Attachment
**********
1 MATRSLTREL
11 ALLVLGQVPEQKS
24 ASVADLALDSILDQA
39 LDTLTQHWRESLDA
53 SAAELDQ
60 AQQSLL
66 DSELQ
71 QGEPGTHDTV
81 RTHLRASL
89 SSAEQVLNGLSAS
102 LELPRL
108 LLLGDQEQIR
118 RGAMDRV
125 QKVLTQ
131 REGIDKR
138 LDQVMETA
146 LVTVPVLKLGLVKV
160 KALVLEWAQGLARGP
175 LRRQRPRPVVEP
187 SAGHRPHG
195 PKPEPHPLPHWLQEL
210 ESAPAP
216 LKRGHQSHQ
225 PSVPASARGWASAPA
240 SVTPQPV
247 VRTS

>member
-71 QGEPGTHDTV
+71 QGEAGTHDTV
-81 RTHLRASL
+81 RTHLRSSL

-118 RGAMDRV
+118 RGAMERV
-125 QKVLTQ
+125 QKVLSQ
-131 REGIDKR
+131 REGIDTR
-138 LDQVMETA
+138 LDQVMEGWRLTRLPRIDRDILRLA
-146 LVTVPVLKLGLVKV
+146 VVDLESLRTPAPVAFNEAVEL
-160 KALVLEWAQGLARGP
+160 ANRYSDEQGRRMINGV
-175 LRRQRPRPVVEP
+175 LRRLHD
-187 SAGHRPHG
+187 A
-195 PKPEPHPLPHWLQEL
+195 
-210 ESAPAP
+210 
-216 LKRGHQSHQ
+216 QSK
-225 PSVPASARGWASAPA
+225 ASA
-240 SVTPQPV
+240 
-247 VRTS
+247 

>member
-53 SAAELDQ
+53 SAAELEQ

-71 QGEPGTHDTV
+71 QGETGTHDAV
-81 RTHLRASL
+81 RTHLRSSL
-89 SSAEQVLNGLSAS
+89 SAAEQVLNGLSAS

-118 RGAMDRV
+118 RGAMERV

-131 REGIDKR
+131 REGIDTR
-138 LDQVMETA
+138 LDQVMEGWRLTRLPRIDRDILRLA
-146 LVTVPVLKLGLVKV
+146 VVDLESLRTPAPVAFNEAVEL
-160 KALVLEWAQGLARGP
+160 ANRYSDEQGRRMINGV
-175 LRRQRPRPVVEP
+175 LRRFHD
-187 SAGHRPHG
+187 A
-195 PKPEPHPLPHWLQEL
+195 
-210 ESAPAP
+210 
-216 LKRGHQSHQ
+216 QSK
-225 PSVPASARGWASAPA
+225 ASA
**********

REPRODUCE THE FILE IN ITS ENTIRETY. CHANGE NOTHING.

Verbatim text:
1 MATRSLTREL
11 ALLVLGQVPEQKS
24 ASVADLALDSILDQA
39 LDTLTQHWRESLDA
53 SAAELDQ
60 AQQSLL
66 DSELQ
71 QGEPGTHDTV
81 RTHLRASL
89 SSAEQVLNGLSAS
102 LELPRL
108 LLLGDQEQIR
118 RGAMDRV
125 QKVLTQ
131 REGIDKR
138 LDQVMETA
146 LVTVPVLKLGLVKV
160 KALVLEWAQGLARGP
175 LRRQRPRPVVEP
187 SAGHRPHG
195 PKPEPHPLPHWLQEL
210 ESAPAP
216 LKRGHQSHQ
225 PSVPASARGWASAPA
240 SVTPQPV
247 VRTS

>member
-71 QGEPGTHDTV
+71 QGEAGTHDTV
-81 RTHLRASL
+81 RTHLRSSL

-118 RGAMDRV
+118 RGAMERV
-125 QKVLTQ
+125 QKVLSQ
-131 REGIDKR
+131 REGIDTR
-138 LDQVMETA
+138 LDQVMEGWRLTRLPRIDRDILRLA
-146 LVTVPVLKLGLVKV
+146 VVDLESLRTPAPVAFNEAVEL
-160 KALVLEWAQGLARGP
+160 ANRYSDEQGRRMINGV
-175 LRRQRPRPVVEP
+175 LRRLHD
-187 SAGHRPHG
+187 A
-195 PKPEPHPLPHWLQEL
+195 
-210 ESAPAP
+210 
-216 LKRGHQSHQ
+216 QSK
-225 PSVPASARGWASAPA
+225 ASA
-240 SVTPQPV
+240 
-247 VRTS
+247 

>member
-53 SAAELDQ
+53 SAAELEQ

-71 QGEPGTHDTV
+71 QGETGTHDAV
-81 RTHLRASL
+81 RTHLRSSL
-89 SSAEQVLNGLSAS
+89 SAAEQVLNGLSAS

-118 RGAMDRV
+118 RGAMERV

-131 REGIDKR
+131 REGIDTR
-138 LDQVMETA
+138 LDQVMEGWRLTRLPRIDRDILRLA
-146 LVTVPVLKLGLVKV
+146 VVDLESLRTPAPVAFNEAVEL
-160 KALVLEWAQGLARGP
+160 ANRYSDEQGRRMINGV
-175 LRRQRPRPVVEP
+175 LRRFHD
-187 SAGHRPHG
+187 A
-195 PKPEPHPLPHWLQEL
+195 
-210 ESAPAP
+210 
-216 LKRGHQSHQ
+216 QSK
-225 PSVPASARGWASAPA
+225 ASA